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Oncologists Must Make Transition to ‘Post-Genome World’

Oncologists Must Make Transition to ‘Post-Genome World’

MIAMI BEACH—Ultimately, historians may call the sequencing of the human genome the “defining event of our age,” Barry S. Coller, MD, of Mt. Sinai School of Medicine, New York, said at the annual meeting of the American Society of Hematology (ASH). Dr. Coller, the outgoing president of ASH, chaired a policy symposium on the post-genome world.

“We are beginning to make the transition to the post-genome world, but the pace will accelerate remarkably over the next several years as we move from knowing 7% of the genome to knowing 100%,” Dr. Coller said.

Richard Klausner, MD, director of the National Cancer Institute, defined the post-genome world as “the shift to a systematic approach to biologic systems, processes, and phenomena based upon knowledge of all the relevant components and the ability to query, analyze, and interpret these systematic data sets.”

The implications of this shift are fourfold, Dr. Klausner said. First, scientists will have the advantage “of playing with a full deck as opposed to one where many or most of the cards are missing. We can finally bring rigor and meaningful effect to scientific exploration.”

Second, he said, it raises the possibility of taking a “synthetic rather than purely reductionist approach to medical research, enabling us to observe and intervene in the complex networks of pathways of cells and organisms that reflect actual biology.”

Third, the principles of genomics, or systematic biology, can be generalized to produce new and productive interfaces between chemistry or computation science and biology.

Fourth, true scientific paradigm shifts alter how we think, and they yield new insights.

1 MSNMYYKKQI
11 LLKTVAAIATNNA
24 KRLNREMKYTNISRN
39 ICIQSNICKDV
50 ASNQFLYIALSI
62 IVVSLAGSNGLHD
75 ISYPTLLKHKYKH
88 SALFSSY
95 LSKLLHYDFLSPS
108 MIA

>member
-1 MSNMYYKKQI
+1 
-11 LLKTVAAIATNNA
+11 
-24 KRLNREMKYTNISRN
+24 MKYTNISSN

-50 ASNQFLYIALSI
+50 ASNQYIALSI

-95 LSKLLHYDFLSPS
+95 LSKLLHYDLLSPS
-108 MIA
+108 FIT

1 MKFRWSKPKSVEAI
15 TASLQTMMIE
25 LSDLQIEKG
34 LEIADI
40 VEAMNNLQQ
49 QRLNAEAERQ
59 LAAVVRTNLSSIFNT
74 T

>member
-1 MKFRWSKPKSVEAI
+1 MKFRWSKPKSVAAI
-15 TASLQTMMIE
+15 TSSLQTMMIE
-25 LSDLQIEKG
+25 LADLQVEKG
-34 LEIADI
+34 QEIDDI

Bringing Order Out of Chaos

Dr. Klausner compared the transition to the post-genome world in biology to the shift in chemistry after the periodic table was developed. “It brought order out of chaos and revealed the underlying rules that govern matter,” he said. In terms of biology, genomic research can reveal “organizational principles that reflect the manifest rules of more than 3 billion years of evolution.”

Biologically, he said, cancer is “a strange and remarkable disease best described as a disease of genomic instability. It is always a genetic disease, not heritable but due to the accumulation of a number of genetic changes. The central challenge of cancer biology, he said, is to read and interpret these genetic changes, “to translate this Rosetta stone of altered genetic information.”

To accomplish this, Dr. Klausner said, the NCI has set on a project to identify all, or as close to all as possible, human genes over the next few years—the Cancer Genome Anatomy Project (CGAP). “This is different from the Human Genome Project. It is a post-genome project, although we are not waiting for the genome project to finish,” he said.